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Rack vs. Head discussion

Discussion in 'Amps and Cabs [BG]' started by Jeb, Mar 15, 2005.


  1. Jeb

    Jeb

    Jul 22, 2001
    USA
    Regarding the head vs. rack setup:

    It would seem to me that a simple preamp (T21 RBI or otherwise) over a simple poweramp (insert QSC model here) would offer more options (and power) than a standard head (lets say GK1001 or SVT4?). On the surface, it would also appear to be more affordable (and expandable).

    In a band situation, that power amp could be used to power additional monitors (or something else) dependent on what you discover is available to you when you got to the stage.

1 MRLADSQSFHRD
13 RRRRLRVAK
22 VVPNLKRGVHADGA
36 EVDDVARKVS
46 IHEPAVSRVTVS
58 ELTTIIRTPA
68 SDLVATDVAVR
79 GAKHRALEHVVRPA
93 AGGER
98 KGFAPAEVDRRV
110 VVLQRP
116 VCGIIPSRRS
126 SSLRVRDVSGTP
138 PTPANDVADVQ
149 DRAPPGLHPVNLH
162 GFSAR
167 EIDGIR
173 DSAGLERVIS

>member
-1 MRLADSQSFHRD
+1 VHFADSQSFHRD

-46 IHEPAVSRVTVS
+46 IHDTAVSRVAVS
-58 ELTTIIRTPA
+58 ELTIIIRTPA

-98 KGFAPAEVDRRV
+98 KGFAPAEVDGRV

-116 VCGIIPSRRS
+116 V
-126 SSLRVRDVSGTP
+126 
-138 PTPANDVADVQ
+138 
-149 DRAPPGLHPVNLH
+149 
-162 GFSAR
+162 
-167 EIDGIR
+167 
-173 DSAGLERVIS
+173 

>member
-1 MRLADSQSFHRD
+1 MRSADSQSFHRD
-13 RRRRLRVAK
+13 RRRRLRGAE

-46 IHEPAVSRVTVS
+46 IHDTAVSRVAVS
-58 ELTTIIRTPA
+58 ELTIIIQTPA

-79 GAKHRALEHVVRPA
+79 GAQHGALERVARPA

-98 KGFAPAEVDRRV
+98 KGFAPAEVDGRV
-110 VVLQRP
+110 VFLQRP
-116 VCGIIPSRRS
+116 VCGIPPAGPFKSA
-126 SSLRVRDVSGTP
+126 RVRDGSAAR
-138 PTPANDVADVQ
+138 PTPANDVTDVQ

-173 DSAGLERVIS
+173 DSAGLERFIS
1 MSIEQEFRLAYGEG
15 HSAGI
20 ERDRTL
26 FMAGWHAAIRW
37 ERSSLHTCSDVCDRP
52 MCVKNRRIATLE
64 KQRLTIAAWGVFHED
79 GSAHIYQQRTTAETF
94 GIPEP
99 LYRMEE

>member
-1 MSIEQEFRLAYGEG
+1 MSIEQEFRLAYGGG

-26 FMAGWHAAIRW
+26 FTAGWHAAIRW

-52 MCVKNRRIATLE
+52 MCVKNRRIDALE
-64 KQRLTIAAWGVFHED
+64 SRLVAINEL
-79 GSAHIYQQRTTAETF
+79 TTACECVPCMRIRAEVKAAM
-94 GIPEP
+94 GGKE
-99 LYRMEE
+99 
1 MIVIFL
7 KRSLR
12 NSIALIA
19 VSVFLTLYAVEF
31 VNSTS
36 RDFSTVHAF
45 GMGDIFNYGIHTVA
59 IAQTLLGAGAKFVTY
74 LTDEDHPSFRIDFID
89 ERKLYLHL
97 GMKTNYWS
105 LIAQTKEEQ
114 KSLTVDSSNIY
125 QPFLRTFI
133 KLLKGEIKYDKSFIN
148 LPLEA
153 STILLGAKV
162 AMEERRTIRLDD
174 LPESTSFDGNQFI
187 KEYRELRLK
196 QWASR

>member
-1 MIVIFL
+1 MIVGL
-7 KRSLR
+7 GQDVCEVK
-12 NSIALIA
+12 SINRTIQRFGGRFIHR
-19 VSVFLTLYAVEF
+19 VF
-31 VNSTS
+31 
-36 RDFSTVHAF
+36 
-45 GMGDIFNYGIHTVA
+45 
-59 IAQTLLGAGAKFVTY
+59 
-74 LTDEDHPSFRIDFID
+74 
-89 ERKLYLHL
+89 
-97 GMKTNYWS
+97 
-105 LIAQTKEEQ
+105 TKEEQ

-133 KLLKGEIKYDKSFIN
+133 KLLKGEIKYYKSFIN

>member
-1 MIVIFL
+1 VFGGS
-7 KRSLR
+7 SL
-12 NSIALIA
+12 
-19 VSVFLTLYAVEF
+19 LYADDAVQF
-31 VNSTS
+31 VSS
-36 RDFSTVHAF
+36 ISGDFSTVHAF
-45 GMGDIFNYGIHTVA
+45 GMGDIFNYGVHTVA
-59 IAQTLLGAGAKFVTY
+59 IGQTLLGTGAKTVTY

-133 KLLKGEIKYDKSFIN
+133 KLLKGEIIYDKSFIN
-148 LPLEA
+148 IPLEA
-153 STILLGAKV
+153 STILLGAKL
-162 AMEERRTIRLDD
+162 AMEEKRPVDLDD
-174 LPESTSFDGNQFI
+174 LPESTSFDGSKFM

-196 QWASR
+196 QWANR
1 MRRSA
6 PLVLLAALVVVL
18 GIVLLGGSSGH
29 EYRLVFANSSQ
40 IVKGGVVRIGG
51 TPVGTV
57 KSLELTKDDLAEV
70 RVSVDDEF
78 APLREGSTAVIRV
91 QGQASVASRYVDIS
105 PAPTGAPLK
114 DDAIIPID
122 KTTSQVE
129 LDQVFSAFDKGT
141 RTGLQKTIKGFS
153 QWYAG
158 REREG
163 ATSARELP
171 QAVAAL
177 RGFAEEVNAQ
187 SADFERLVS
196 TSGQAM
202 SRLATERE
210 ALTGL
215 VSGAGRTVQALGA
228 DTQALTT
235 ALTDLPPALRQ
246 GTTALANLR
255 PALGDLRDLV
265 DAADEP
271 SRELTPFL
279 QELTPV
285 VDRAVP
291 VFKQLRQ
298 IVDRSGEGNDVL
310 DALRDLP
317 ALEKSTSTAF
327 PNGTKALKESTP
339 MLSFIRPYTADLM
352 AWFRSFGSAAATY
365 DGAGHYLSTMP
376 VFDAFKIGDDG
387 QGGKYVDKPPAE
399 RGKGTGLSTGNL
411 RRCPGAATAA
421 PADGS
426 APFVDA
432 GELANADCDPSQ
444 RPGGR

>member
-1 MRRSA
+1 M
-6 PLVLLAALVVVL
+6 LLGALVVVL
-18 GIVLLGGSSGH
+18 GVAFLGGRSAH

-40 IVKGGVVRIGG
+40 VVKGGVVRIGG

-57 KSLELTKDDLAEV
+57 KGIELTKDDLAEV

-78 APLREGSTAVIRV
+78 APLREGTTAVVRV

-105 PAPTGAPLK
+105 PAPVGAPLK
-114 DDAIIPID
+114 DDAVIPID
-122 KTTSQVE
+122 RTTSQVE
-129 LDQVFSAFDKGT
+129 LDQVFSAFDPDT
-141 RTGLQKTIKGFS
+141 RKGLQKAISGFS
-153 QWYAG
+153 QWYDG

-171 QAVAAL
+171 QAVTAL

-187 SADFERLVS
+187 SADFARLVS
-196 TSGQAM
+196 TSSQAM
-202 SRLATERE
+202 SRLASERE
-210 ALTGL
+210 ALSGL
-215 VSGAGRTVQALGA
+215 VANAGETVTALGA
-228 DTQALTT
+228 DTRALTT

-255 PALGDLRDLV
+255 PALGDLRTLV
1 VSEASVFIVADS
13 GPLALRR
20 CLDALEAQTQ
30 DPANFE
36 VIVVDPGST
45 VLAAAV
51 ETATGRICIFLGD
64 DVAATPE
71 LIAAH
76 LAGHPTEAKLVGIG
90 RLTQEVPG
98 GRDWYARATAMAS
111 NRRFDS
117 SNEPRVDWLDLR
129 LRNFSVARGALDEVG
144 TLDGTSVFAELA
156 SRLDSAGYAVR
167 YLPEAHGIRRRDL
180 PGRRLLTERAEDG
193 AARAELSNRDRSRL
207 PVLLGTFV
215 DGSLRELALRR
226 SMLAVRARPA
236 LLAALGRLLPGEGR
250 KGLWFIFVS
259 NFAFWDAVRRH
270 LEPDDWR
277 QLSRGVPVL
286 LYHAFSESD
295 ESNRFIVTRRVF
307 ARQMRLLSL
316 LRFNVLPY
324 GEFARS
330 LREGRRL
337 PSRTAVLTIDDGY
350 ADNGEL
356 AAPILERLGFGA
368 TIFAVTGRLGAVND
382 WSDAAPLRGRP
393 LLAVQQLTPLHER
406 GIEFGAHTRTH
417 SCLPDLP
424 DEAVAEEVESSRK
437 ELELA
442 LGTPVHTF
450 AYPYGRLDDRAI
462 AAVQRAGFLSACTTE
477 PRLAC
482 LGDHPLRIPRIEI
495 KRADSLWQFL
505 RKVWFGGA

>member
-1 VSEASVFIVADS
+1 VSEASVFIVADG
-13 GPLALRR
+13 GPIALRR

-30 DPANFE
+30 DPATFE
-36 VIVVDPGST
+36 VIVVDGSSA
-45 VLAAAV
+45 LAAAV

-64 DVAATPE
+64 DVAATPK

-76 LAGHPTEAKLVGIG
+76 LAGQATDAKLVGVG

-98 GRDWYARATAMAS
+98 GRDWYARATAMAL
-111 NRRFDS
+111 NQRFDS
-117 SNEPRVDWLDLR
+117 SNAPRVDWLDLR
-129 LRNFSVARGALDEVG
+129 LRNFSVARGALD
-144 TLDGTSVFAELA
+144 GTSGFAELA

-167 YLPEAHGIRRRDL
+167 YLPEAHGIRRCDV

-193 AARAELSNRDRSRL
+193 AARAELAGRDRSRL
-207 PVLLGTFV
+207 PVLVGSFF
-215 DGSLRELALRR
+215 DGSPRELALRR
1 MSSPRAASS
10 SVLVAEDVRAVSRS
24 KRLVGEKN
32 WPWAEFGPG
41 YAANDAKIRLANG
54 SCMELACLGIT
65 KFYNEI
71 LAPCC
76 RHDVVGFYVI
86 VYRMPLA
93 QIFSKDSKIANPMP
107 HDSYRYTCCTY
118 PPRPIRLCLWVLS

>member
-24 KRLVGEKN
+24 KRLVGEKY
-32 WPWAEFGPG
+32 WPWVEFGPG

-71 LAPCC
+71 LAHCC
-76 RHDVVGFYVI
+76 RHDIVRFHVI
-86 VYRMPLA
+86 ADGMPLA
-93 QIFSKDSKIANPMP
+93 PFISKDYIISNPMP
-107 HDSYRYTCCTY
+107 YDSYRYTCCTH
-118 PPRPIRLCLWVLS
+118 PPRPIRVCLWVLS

Am I making sense here? Would a separate preamp/poweramp alone rival the performance of a standalone bass head? And then offer additional useage options over and above the bass head alone?
     
  2. I would say yes, the pre+power offers some flexibility. The second usage you mention is all right but only if your power amp has multiple channels (usually two) and you have enough power for your bass stuff (read: no need to bridge the power amp).

    Otherwise, in comparison to a head, the power/pre setup adds some more cable and the clutter/time that goes with installing it.

    :smug:
     
  3. Selta

    Selta

    Feb 6, 2002
    Pacific Northwet
    Total fanboi of: Fractal Audio, AudiKinesis Cabs, Dingwall basses